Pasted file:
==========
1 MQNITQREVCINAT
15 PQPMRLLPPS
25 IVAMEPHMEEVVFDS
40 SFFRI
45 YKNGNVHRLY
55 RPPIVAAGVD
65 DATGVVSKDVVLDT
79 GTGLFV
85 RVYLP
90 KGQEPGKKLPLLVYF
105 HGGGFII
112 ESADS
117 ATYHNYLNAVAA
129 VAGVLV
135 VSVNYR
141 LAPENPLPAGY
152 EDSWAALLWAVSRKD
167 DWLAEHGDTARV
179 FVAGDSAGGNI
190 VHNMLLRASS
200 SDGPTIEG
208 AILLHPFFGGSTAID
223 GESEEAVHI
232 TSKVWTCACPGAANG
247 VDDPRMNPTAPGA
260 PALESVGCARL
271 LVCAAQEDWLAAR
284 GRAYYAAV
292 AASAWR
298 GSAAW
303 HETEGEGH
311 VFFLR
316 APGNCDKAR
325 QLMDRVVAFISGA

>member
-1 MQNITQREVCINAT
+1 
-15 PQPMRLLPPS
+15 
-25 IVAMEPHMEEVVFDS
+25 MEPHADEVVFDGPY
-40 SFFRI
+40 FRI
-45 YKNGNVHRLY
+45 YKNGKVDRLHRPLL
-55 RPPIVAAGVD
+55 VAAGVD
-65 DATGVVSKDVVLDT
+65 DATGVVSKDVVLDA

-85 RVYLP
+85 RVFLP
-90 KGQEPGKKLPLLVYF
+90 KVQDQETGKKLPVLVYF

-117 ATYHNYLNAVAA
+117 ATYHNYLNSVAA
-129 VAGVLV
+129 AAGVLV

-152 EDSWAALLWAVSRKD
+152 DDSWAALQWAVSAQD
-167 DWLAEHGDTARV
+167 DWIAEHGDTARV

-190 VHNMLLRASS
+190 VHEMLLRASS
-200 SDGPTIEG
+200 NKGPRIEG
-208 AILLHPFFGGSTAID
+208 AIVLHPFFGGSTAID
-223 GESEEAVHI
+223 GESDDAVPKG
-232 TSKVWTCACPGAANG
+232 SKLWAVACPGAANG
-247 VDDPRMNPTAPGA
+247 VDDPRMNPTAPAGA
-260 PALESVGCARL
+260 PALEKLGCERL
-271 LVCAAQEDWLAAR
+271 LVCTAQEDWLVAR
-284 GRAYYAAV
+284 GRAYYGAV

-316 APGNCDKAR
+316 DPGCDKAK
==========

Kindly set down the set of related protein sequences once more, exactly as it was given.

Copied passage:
1 MQNITQREVCINAT
15 PQPMRLLPPS
25 IVAMEPHMEEVVFDS
40 SFFRI
45 YKNGNVHRLY
55 RPPIVAAGVD
65 DATGVVSKDVVLDT
79 GTGLFV
85 RVYLP
90 KGQEPGKKLPLLVYF
105 HGGGFII
112 ESADS
117 ATYHNYLNAVAA
129 VAGVLV
135 VSVNYR
141 LAPENPLPAGY
152 EDSWAALLWAVSRKD
167 DWLAEHGDTARV
179 FVAGDSAGGNI
190 VHNMLLRASS
200 SDGPTIEG
208 AILLHPFFGGSTAID
223 GESEEAVHI
232 TSKVWTCACPGAANG
247 VDDPRMNPTAPGA
260 PALESVGCARL
271 LVCAAQEDWLAAR
284 GRAYYAAV
292 AASAWR
298 GSAAW
303 HETEGEGH
311 VFFLR
316 APGNCDKAR
325 QLMDRVVAFISGA

>member
-1 MQNITQREVCINAT
+1 
-15 PQPMRLLPPS
+15 
-25 IVAMEPHMEEVVFDS
+25 MEPHADEVVFDGPY
-40 SFFRI
+40 FRI
-45 YKNGNVHRLY
+45 YKNGKVDRLHRPLL
-55 RPPIVAAGVD
+55 VAAGVD
-65 DATGVVSKDVVLDT
+65 DATGVVSKDVVLDA

-85 RVYLP
+85 RVFLP
-90 KGQEPGKKLPLLVYF
+90 KVQDQETGKKLPVLVYF

-117 ATYHNYLNAVAA
+117 ATYHNYLNSVAA
-129 VAGVLV
+129 AAGVLV

-152 EDSWAALLWAVSRKD
+152 DDSWAALQWAVSAQD
-167 DWLAEHGDTARV
+167 DWIAEHGDTARV

-190 VHNMLLRASS
+190 VHEMLLRASS
-200 SDGPTIEG
+200 NKGPRIEG
-208 AILLHPFFGGSTAID
+208 AIVLHPFFGGSTAID
-223 GESEEAVHI
+223 GESDDAVPKG
-232 TSKVWTCACPGAANG
+232 SKLWAVACPGAANG
-247 VDDPRMNPTAPGA
+247 VDDPRMNPTAPAGA
-260 PALESVGCARL
+260 PALEKLGCERL
-271 LVCAAQEDWLAAR
+271 LVCTAQEDWLVAR
-284 GRAYYAAV
+284 GRAYYGAV

-316 APGNCDKAR
+316 DPGCDKAK